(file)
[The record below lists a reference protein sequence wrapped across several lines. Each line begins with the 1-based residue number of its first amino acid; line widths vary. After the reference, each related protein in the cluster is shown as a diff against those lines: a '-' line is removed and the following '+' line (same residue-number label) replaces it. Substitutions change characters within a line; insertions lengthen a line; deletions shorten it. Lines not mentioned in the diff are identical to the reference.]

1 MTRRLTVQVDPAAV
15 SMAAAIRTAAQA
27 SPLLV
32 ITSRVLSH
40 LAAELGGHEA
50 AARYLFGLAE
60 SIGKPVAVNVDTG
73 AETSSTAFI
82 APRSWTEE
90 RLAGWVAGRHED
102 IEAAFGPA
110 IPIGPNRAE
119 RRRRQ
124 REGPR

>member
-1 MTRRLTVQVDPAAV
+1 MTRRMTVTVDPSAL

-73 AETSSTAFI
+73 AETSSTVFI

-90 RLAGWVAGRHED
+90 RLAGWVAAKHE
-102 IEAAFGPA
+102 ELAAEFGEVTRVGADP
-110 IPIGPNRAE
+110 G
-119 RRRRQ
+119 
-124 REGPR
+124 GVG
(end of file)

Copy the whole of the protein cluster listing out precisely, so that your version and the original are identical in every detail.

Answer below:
[The record below lists a reference protein sequence wrapped across several lines. Each line begins with the 1-based residue number of its first amino acid; line widths vary. After the reference, each related protein in the cluster is shown as a diff against those lines: a '-' line is removed and the following '+' line (same residue-number label) replaces it. Substitutions change characters within a line; insertions lengthen a line; deletions shorten it. Lines not mentioned in the diff are identical to the reference.]

1 MTRRLTVQVDPAAV
15 SMAAAIRTAAQA
27 SPLLV
32 ITSRVLSH
40 LAAELGGHEA
50 AARYLFGLAE
60 SIGKPVAVNVDTG
73 AETSSTAFI
82 APRSWTEE
90 RLAGWVAGRHED
102 IEAAFGPA
110 IPIGPNRAE
119 RRRRQ
124 REGPR

>member
-1 MTRRLTVQVDPAAV
+1 MTRRMTVTVDPSAL

-73 AETSSTAFI
+73 AETSSTVFI

-90 RLAGWVAGRHED
+90 RLAGWVAAKHE
-102 IEAAFGPA
+102 ELAAEFGEVTRVGADP
-110 IPIGPNRAE
+110 G
-119 RRRRQ
+119 
-124 REGPR
+124 GVG